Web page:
After a cancer diagnosis, your social life will probably change. Cancer can be isolating. You may not feel up for the activities you once enjoyed. This can either be due to feeling poorly physically or emotionally. Side effects may keep you homebound in the days following treatment. Or, your immune system may be so weak that your healthcare team suggests avoiding crowds. Even when you feel well physically, you may be dealing with depression or anxiety. Cancer is a scary, challenging diagnosis, and it takes time to adjust. However, it is important to continue spending time with friends and to do the things your enjoy doing. Here are few ways you can adjust your social life after a cancer diagnosis:
Make Time for Friends around Treatment
Even if you can’t go out with friends, there are many ways to stay in touch. Ask your friends to visit you when you are feeling well. Once you’re more familiar with your treatment and side effects, you’ll know the best time for visitors. For example, you may be nauseated for two days after treatment, so wait until the third day to ask friends to visit. Maybe you have more energy in the morning instead of the afternoon so invite a friend for breakfast. You can even ask a friend to sit with you during your infusions if you tolerate the medications well. Some infusions can take hours—plenty of time to catch up!
You may need to change what you do with your friends. You may not have the energy for going on a hike so see a movie instead. During treatment, you may need to avoid or cut back on alcohol so instead of going out for drinks, meet up for a pottery class.
Use Technology To Connect with Friends
If your doctor recommends avoiding people or crowds because your immune system is weak, you can connect with friends in other ways! Facetime and Skype are a great way to talk with friends over a video feed so you feel like they are with you. Use social media to check in with friends. Start an email book or movie club with a group friends. You can all read the same book or watch the same movie and discuss it via email.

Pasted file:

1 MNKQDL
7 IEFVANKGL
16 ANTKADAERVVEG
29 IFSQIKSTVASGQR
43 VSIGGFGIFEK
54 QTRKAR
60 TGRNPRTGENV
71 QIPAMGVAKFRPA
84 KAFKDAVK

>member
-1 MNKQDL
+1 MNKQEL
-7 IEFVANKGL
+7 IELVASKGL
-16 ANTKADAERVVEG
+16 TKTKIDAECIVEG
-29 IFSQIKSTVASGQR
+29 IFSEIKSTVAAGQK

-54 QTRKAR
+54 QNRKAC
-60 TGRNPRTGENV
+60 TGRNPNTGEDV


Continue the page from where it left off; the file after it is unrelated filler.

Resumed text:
Meet New “Cancer” Friends
The cancer community is actually a thriving place full of warm and welcoming people. No one wants to be part of the “cancer club,” but you may find new friends as a part of it. Go to a support group, conference, or cancer retreat. Talk to other survivors in the infusion room. Join an online support community. Talking with other cancer patients and survivors can be a truly rewarding and inspiring experience.
Adjust Your Dating Life
If you are single, a cancer diagnosis doesn’t have to stop your dating life. You may need to think through a few things though before your next date. For example, will you tell your date about your diagnosis? At what point in your relationship will you bring it up? For more about dating and cancer, visit My PearlPoint.
Take Time for Yourself
Although friends and family can boost your spirits during cancer treatment, it is also important to take time for yourself. After your diagnosis, a lot of well-meaning friends and acquaintances you haven’t seen in a while may reach out to you. They are worried about you and just want you to know they care, but you do not have to see or visit with all them if you do not feel up to it. A simple thank you is sufficient. Take time for yourself to relax and rest. Take a hot bath, read a book, or go for a walk.